About a year ago, the Prime Minister’s Office in India announced the introduction of four new vaccines in the national immunisation programme. In this article, Chandrakant Lahariya, a public health policy expert, discusses the significance of the decision. He highlights gaps between policy decisions and action with respect to the immunisation programme in the past, and emphasises the need for speedy and effective implementation of the announcement.
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Getting centre-state relations right for health in India
Amanda Glassman , Anit Mukherjee
Posted on: 01 Apr 2015

The 14th Finance Commission has recommended devolving a greater share of revenues to states in order to give them more control over spending. In this article, Amanda Glassman and Anit Mukherjee examine the current centre-state relationships in the context of the health sector in India. They recommend that centre-to-state transfers should be performance-related, and should seek to, at least partly, level the playing field across states.
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Public spending on health coverage: Are we raising the right questions?
Samik Chowdhury , Indrani Gupta
Posted on: 13 Feb 2015
Topics:   Health


The National Health Assurance Mission – India’s first move towards Universal Health Coverage – is expected to be launched soon. In this context, this column analyses the extent, distribution and quality of current public spending on healthcare. It suggests that the planning for a national programme for health coverage should take into account issues of fragmentation, inequity and inefficiency in the public healthcare system.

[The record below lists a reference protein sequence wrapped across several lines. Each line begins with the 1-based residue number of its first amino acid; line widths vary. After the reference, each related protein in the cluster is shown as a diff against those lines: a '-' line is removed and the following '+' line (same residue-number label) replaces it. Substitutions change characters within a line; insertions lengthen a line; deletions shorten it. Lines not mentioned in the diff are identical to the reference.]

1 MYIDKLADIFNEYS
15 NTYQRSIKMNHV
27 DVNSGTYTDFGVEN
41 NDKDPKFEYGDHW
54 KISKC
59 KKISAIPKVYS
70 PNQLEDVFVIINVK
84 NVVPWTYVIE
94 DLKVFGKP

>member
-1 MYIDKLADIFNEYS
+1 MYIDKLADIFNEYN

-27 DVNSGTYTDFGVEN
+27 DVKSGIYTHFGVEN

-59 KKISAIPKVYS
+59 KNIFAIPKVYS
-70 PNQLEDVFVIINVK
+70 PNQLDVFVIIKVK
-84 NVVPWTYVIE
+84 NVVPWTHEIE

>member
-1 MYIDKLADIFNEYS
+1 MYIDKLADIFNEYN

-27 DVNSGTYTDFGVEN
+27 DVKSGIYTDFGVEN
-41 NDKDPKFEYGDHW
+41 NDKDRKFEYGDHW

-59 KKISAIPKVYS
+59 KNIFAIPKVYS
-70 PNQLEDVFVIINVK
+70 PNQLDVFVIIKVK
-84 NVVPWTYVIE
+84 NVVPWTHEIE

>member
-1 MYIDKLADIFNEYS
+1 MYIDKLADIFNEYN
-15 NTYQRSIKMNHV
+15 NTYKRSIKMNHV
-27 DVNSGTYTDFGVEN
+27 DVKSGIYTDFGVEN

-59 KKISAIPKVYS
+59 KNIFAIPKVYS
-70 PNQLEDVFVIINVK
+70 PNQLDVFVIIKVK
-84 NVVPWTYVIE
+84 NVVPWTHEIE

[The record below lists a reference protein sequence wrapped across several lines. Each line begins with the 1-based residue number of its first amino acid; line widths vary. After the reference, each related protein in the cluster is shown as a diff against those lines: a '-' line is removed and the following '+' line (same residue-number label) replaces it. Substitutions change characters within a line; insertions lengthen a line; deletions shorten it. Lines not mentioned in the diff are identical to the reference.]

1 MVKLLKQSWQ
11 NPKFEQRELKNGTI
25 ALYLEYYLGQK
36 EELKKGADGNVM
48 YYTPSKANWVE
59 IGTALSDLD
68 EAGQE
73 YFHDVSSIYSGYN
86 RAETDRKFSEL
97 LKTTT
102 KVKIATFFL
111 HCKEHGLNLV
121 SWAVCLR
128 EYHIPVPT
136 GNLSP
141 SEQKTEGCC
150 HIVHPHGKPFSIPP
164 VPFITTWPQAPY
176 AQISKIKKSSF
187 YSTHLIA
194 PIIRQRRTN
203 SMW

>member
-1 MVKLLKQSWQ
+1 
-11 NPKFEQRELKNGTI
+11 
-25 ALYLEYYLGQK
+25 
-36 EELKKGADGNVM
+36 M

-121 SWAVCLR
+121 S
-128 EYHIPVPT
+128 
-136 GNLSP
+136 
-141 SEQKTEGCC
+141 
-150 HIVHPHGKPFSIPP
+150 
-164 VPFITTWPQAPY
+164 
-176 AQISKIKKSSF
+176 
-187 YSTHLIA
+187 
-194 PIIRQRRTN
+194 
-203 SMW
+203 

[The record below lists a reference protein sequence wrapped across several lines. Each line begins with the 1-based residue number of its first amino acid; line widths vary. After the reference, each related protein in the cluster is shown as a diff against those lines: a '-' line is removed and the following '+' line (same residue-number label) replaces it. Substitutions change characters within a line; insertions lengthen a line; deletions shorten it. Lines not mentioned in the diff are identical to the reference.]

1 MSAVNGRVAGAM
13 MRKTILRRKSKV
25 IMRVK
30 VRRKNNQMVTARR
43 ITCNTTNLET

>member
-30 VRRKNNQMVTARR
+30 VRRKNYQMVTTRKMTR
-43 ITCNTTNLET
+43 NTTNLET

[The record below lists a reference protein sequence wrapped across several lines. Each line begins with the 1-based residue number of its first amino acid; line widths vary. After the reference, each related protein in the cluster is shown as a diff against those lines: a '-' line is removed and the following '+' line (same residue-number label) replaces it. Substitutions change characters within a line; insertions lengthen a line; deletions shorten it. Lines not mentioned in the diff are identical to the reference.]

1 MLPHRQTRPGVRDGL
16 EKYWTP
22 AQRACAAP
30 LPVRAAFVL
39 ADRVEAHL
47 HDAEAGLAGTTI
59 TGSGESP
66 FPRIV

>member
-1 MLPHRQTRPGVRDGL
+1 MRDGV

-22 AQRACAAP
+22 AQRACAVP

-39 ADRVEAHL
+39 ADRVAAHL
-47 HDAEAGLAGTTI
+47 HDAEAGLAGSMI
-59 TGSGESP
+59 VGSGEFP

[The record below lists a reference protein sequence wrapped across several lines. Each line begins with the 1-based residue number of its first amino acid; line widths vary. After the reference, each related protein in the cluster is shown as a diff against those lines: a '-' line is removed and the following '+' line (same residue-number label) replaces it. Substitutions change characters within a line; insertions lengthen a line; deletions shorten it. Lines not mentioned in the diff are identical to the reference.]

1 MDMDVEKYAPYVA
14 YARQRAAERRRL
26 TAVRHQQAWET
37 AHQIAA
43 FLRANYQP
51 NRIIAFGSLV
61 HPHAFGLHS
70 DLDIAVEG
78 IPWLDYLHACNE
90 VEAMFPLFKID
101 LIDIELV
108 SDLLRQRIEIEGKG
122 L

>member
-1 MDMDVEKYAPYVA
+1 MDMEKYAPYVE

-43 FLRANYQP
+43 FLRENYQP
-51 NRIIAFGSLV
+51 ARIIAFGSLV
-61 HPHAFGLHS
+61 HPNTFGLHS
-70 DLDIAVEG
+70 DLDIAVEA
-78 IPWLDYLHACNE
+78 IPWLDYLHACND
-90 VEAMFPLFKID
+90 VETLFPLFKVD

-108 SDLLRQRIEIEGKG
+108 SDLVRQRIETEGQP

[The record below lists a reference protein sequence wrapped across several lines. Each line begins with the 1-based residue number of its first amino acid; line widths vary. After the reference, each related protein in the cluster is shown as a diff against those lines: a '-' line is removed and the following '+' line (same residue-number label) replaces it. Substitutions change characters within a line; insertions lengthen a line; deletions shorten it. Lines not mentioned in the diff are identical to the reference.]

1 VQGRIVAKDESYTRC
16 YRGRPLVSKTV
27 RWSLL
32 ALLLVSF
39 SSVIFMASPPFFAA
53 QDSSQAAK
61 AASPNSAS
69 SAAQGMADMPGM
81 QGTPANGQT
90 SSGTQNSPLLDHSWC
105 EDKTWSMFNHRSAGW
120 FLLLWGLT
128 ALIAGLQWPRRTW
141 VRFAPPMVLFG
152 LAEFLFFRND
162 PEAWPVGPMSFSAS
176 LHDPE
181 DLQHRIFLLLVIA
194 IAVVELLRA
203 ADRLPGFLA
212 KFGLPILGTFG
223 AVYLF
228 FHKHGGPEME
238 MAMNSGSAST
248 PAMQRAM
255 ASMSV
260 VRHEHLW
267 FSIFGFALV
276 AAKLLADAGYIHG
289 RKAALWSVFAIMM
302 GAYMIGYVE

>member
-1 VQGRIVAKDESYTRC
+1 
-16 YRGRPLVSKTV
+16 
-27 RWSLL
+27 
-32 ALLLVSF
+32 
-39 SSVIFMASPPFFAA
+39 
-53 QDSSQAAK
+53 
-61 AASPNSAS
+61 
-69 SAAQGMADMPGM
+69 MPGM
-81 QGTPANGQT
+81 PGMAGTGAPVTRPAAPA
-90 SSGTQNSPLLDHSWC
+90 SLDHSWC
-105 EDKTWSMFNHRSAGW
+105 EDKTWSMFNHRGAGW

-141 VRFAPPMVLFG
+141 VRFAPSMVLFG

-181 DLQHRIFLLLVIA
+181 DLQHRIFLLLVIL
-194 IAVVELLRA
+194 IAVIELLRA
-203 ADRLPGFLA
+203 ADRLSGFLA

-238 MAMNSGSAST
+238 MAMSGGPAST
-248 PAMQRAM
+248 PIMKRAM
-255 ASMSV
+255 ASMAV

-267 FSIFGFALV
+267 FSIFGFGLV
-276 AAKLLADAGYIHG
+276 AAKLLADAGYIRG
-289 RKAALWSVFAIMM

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How effective is Janani Suraksha Yojana?
Shareen Joshi , Anusuya Sivaram
Posted on: 18 Dec 2014
Topics:   Health


Janani Suraksha Yojana - India’s safe motherhood programme – provides poor women with a financial incentive for delivering births at health centres and seeking antenatal and postnatal care. This column finds that the programme has had limited success. While women with no formal education and those from rural areas have benefitted disproportionately, the programme has failed to reach the poorest women.
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Analysing efficiency of government hospitals in West Bengal
Satarupa Bandyopadhyay , Arijita Dutta , Arpita Ghose
Posted on: 24 Oct 2014
Topics:   Health


Given the insufficient public investment in the health sector in India, optimal utilisation of resources in the sector is crucial. This column analyses the efficiency of secondary government hospitals in West Bengal. It finds a huge slack in the use of resources such as doctors. With better monitoring, hospitals will be able to serve more patients with existing resources.
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Impact of Community Health Workers on childhood immunisation: Evidence from India’s ASHAs
Tanvi Rao
Posted on: 27 Jun 2014
Topics:   Health